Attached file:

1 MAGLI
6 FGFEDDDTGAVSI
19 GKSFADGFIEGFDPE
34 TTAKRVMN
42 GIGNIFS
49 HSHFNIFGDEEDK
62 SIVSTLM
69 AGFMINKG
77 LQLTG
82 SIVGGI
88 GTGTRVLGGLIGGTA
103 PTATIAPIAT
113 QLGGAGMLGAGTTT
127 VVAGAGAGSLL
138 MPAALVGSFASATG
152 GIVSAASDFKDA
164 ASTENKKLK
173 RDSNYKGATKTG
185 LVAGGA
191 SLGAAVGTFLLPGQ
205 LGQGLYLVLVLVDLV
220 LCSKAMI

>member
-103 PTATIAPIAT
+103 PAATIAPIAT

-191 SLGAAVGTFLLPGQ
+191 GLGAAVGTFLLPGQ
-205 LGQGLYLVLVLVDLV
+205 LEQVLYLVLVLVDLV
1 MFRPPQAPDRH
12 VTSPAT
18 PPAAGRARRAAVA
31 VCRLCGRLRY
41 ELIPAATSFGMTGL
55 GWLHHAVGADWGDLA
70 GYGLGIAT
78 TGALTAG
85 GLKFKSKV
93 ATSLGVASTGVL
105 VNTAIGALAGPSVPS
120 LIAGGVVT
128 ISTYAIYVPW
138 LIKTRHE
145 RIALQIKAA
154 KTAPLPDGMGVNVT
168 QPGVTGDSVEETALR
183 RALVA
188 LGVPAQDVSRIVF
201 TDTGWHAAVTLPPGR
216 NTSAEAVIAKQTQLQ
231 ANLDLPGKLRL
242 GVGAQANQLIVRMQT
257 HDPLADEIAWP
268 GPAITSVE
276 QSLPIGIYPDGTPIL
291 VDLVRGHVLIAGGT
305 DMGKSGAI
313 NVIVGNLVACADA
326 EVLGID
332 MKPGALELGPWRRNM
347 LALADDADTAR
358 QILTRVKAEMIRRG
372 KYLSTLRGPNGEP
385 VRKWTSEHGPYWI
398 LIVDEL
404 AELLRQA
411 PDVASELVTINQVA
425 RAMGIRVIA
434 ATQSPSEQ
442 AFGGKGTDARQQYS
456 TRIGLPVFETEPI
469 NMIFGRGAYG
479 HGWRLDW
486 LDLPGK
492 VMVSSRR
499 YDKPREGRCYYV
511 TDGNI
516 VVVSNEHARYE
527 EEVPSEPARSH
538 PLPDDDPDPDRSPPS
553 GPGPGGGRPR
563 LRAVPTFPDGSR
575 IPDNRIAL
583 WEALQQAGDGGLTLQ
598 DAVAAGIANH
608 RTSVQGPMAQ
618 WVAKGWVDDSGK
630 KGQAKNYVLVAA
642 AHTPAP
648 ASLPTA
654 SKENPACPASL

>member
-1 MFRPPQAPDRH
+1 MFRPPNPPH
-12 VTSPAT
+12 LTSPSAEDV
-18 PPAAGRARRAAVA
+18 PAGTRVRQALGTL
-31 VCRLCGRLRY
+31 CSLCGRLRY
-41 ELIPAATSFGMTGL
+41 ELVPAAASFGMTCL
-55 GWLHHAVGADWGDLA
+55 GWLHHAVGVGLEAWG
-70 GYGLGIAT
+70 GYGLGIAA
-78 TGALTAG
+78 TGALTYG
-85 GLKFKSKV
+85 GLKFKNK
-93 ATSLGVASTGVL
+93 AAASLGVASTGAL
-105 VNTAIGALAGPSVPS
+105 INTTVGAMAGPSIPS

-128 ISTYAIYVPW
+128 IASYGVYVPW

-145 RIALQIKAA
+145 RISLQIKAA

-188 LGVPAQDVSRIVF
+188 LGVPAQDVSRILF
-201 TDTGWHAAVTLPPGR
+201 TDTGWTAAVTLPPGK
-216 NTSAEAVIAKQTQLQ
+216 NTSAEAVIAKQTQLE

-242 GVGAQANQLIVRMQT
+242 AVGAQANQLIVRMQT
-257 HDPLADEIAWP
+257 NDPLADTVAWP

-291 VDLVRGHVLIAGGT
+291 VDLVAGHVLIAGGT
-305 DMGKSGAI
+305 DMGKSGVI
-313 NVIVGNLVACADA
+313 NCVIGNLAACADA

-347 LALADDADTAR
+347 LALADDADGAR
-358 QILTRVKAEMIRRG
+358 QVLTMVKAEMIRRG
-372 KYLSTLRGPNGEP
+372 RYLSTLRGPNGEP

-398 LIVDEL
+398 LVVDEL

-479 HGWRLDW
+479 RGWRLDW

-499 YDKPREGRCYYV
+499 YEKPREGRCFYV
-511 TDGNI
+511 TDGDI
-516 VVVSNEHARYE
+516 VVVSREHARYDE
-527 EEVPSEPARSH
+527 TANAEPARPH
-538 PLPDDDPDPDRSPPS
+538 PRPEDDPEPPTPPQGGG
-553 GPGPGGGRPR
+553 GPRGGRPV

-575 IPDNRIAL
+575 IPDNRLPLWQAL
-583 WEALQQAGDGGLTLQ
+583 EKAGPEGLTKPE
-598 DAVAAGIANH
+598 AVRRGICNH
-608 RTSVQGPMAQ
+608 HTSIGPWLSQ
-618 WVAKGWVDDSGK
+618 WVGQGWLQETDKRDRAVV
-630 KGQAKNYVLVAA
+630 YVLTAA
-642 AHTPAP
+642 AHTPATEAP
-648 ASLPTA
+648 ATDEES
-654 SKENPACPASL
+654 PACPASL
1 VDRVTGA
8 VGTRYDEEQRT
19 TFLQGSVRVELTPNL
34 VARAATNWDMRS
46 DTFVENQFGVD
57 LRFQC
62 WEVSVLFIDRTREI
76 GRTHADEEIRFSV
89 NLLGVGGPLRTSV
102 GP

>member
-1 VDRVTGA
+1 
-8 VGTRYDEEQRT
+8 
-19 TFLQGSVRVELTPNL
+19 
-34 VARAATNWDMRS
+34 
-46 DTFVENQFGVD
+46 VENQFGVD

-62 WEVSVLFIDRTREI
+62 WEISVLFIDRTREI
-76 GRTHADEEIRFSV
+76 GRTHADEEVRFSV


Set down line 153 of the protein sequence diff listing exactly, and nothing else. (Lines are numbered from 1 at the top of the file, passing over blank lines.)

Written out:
-538 PLPDDDPDPDRSPPS